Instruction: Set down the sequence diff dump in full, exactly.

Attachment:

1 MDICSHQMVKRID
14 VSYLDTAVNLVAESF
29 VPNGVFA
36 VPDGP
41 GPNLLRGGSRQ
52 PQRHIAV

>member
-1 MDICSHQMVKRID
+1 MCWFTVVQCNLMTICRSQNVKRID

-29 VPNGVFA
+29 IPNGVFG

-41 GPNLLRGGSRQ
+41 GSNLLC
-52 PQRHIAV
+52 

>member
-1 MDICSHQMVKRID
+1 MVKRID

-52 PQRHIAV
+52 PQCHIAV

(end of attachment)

1 MDICSHQMVKRID
14 VSYLDTAVNLVAESF
29 VPNGVFA
36 VPDGP
41 GPNLLRGGSRQ
52 PQRHIAV

>member
-1 MDICSHQMVKRID
+1 MCWFTVVQCNLMTICRSQNVKRID

-29 VPNGVFA
+29 IPNGVFG

-41 GPNLLRGGSRQ
+41 GSNLLC
-52 PQRHIAV
+52 

>member
-1 MDICSHQMVKRID
+1 MVKRID

-52 PQRHIAV
+52 PQCHIAV